A mask having the structure shown by 810 is used to generate a Gold code for generating the secondary scrambling code. The mask 810 has a length of 18 bits, wherein 9 bits from the MSB are assigned for a primary ID 812 (i.e., an ID of the primary scrambling code) which is a part indicating the primary scrambling code, and n bits out of the remaining 9 bits are assigned for a secondary ID 814 (i.e., an ID of the secondary scrambling code) which is a part indicating the secondary scrambling code, and (9-n) bits are assigned for null data 816. The primary ID part 812 of the mask 810 is identical to the primary ID part 803 of the mask 801 in structure and function. The reason for assigning n bits for the secondary ID part 814 of the mask 810 is to provide a flexibility to the number of the secondary scrambling codes to be used by the base station. Although the number 'n' of the secondary scrambling codes corresponding to each primary scrambling code is 511 in maximum, the base station may not actually use all of the secondary scrambling codes. Therefore, the mobile communication systems can adjust the value of 'n' according to the number of the secondary scrambling codes.

In the embodiment of the present invention, it is assumed that 4 bits are used for the secondary ID (i.e., n=4). The secondary ID part 814 of the mask 810 is identical to the primary ID part 812 in function. For example, when the base station which scrambles every channel with the 12th primary scrambling code has used up all the channel orthogonal codes associated with the 12th primary scrambling code, the base station determines to use the secondary scrambling codes. When it is determined to use the secondary scrambling codes, the base station selects one of the code numbers of the available secondary scrambling codes having the code number of 1 to 511 (in the embodiment, the code number is 1 to 16, since n=14), and applies the selected one to the 9 lower bits of the mask 810, thus completing the mask 810. The mask 810 is comprised of the primary ID 812 and the secondary ID 814. By applying the mask 810 to the masking section of the scrambling code generator of FIG. 6, it is possible to simultaneously generate the primary scrambling code and the secondary scrambling code. If it is assumed that a code number of the secondary scrambling code to be generated is '4', a mask coefficient value being input to the mask 810 becomes '0,0,0,0,0,1,1,0,0' for the primary ED and '0,0,0,0,0,0,1,0,0' for the secondary ED. As a result, the mask 810 becomes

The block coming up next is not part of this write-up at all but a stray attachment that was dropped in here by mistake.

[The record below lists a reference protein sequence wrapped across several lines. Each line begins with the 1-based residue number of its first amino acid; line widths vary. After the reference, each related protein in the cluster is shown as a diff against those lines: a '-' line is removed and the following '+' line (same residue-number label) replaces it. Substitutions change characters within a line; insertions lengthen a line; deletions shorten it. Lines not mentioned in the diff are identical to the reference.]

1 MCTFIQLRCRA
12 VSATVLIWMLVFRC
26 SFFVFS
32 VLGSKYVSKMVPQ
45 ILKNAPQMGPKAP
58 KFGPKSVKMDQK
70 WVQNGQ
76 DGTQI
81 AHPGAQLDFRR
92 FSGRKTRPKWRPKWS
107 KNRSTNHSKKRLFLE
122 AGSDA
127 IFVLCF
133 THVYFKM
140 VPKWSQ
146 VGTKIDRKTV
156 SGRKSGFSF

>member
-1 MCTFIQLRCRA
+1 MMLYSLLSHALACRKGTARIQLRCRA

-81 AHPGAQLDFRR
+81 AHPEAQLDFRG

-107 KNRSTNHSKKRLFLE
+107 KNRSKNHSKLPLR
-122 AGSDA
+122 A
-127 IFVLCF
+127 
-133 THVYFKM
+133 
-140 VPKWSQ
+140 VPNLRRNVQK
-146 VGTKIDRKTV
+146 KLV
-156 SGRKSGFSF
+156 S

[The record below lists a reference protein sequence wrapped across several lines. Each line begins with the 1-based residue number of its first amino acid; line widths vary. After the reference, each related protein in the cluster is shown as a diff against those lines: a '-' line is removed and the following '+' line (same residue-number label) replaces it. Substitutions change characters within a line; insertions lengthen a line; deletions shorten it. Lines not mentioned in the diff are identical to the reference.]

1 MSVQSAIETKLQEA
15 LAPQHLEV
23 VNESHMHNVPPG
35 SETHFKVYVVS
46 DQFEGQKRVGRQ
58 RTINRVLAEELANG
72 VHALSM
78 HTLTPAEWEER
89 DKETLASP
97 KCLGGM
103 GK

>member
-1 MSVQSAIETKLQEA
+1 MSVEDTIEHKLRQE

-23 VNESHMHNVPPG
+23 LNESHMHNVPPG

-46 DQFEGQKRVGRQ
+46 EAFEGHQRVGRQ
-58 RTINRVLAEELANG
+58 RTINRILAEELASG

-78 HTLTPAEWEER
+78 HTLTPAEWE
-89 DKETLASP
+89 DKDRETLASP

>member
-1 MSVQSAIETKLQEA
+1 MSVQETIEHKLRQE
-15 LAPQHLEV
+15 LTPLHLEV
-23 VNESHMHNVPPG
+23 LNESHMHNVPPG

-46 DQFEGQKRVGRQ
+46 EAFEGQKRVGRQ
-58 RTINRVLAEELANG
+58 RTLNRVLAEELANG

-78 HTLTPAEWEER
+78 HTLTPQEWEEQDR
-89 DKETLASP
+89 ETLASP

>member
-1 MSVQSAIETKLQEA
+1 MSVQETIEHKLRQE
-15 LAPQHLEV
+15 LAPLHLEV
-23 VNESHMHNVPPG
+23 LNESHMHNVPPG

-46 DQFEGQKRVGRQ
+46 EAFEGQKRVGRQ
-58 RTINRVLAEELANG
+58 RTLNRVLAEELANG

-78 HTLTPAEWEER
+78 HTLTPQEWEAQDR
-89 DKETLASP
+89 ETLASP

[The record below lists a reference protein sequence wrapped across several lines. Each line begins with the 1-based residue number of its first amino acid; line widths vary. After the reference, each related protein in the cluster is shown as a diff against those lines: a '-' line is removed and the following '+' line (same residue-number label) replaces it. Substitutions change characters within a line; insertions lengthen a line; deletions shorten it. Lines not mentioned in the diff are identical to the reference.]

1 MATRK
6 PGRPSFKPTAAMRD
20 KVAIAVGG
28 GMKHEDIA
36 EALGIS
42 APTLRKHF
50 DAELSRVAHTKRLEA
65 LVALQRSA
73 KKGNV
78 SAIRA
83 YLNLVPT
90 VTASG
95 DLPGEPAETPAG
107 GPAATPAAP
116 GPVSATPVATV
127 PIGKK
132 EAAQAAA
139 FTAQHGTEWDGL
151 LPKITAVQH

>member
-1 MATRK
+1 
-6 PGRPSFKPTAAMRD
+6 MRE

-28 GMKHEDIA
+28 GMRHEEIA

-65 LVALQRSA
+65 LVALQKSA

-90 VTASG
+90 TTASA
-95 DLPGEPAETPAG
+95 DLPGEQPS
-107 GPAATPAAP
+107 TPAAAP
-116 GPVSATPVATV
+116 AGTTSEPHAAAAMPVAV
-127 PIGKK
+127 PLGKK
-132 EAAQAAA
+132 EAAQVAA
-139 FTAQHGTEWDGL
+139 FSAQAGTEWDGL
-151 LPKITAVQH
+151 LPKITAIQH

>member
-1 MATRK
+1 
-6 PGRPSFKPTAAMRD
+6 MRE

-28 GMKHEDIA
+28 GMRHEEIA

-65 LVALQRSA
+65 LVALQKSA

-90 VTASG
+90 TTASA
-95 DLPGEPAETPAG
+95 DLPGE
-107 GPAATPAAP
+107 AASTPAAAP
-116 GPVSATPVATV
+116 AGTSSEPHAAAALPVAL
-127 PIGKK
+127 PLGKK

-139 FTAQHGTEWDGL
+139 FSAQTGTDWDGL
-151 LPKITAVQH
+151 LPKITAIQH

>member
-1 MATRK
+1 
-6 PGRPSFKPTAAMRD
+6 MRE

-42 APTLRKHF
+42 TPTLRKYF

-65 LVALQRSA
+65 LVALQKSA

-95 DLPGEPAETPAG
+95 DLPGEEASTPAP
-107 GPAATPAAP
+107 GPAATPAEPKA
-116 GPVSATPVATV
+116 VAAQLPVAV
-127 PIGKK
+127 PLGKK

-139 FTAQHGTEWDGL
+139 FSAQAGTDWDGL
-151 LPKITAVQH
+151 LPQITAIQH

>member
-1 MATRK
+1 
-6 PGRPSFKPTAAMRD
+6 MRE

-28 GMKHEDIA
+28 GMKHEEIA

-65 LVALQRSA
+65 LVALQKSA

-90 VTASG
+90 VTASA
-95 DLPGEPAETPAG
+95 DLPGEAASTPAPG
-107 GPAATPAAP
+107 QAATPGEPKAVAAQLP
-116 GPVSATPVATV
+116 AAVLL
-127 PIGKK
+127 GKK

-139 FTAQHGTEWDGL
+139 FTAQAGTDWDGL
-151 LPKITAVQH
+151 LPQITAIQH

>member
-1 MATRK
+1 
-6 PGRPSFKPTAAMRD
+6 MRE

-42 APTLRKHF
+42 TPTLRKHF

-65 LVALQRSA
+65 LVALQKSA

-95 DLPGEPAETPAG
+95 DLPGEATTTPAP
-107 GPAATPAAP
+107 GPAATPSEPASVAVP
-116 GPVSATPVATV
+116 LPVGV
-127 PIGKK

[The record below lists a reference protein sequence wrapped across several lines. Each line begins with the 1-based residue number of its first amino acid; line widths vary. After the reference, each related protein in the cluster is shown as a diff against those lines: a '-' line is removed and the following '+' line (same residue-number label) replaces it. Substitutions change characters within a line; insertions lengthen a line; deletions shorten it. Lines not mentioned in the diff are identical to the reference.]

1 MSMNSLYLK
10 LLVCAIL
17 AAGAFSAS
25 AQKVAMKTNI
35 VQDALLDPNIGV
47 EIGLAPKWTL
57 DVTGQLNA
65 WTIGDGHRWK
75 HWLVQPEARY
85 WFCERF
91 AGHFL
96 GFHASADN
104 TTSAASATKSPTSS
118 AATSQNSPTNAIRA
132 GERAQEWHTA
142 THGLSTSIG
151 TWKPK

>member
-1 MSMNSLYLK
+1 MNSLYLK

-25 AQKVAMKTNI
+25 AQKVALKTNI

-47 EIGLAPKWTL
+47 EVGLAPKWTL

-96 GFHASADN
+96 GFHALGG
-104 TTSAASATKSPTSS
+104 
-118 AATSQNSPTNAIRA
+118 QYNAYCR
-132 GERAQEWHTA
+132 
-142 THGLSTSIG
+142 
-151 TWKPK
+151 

'0,0,0,0,0,1,1,0,0,0,1,0,0,0,0,0,0,0'. At this point, the coefficient value of the mask 810 is input on the assumption that the 511 secondary scrambling codes are all used. Therefore, if the mobile communication system uses m secondary scrambling codes, the binary value of the code number of the secondary scrambling code is applied to an n-bit expression part of the secondary scrambling code of the mask 810, where 'n' is larger by

1 than an integer of log2m. For example, when 16 secondary scrambling codes are used, the secondary ID is 4 bits in length.

The mask 801 and the mask 810 of FIG. 8 are shown by way of example only. As an alternative example, the positions of the 9-bit primary ED part 812 and the n-bit secondary ID part 814 can be exchanged. As shown in the two mask structures of FIG. 8, the mask for generating the Gold code for generating the primary scrambling code should necessarily include a binary value of the code number of 0 to 511 indicating the primary scrambling code, and the mask for generating the Gold code for generating the secondary scrambling code should necessarily include a binary value of the code number of 0 to 511 indicating the primary scrambling code number and an n-bit value representative of a code number of 1 to 511 indicating the secondary scrambling code. Further, if the secondary ID part 814 of the mask 810 is filled with the null data, the mask 810 becomes a mask for generating the primary scrambling code, which has the same structure as the mask 801. Various applications of the masks of FIG. 8 are shown in Table 1 below, in which the number of the secondary scrambling codes used in the base station is assumed to be 16. [Table 1]